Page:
As a kid, I’d devoured books about General Relativity, black holes, wormholes, pulsars, exoplanets—anything far away and foreign. I had gone into astronomy because I was interested in objects and places and scales that dwarfed me. But now, I was dwarfed by nothing except the “Assistant” in front of my title. I—we, me and Lisa—had turned into accountants or insurance adjusters, manipulating mere columns of numbers for a living.
I looked into her brown eyes, which I loved for the pattern etched into their color.
“I used to love Mars,” I said. “Now I never think about it.”
“Alternating ecstasy and despair characterize resident life in particular, and medical practice in general.”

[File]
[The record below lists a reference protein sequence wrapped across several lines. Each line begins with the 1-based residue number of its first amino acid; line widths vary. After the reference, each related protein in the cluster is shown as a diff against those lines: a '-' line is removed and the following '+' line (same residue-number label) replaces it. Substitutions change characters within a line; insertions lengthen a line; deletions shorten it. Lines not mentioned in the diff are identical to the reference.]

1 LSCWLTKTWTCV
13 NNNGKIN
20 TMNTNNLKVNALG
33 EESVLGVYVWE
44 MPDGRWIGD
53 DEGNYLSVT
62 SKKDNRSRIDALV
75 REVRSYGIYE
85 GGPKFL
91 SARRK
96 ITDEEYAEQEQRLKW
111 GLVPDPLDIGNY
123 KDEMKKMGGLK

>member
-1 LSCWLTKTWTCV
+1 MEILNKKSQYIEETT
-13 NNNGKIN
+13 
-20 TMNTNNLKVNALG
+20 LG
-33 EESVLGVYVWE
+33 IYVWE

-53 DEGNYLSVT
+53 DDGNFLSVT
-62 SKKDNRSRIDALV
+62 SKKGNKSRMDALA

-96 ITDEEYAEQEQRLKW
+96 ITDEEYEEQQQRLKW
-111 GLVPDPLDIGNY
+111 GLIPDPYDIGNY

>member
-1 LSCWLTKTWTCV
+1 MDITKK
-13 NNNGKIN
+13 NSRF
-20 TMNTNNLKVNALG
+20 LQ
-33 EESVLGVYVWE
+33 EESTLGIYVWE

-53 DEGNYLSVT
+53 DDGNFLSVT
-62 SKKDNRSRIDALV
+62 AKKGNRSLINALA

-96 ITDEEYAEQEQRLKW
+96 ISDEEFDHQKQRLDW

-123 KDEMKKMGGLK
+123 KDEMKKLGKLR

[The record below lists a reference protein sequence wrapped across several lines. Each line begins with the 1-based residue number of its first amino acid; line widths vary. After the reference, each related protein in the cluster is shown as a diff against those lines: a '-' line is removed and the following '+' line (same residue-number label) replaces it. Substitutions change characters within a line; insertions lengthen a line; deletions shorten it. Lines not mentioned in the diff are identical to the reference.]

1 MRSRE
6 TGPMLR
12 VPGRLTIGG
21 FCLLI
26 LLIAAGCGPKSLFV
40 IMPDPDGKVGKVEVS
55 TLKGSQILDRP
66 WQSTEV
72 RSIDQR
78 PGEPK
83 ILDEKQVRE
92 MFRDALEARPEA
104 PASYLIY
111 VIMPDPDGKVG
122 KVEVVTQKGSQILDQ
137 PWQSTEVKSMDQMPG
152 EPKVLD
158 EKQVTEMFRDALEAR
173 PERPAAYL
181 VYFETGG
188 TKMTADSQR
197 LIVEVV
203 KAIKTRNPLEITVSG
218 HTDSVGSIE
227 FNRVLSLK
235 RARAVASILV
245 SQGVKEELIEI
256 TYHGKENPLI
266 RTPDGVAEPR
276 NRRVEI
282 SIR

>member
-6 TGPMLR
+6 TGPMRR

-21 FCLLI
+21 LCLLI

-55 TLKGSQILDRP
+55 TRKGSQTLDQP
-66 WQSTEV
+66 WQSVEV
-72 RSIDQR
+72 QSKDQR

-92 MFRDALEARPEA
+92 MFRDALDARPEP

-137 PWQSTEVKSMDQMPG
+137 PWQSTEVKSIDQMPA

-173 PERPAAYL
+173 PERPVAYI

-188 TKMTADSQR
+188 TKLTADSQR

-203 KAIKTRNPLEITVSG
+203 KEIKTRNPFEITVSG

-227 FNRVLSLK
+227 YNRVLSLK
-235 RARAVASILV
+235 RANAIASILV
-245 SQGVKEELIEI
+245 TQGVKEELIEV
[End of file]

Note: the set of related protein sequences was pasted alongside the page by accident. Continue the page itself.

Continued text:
“When I started here about a year ago, I didn’t think people could get so worked up about cable TV.”
We published another short story from the flawless archives of NOON: “Today’s Story,” by Susan Laier.
Writing treatments and writing for television has really helped me to learn that you can tell a story in any number of ways. Adapting your own novel for television means trying to tell it in another way; it’s like taking a new road, a different highway into the city, when you’ve always taken the same road in the past.
I told the story in my novel in a very particular way, and I’m happy with that, but if I want to tell the story for television then I have to tell it differently . . . I’ve had to ask myself the same question I ask when writing any other treatment: How can I best tell this story for television? There is more than one way, hopefully, to tell a good story.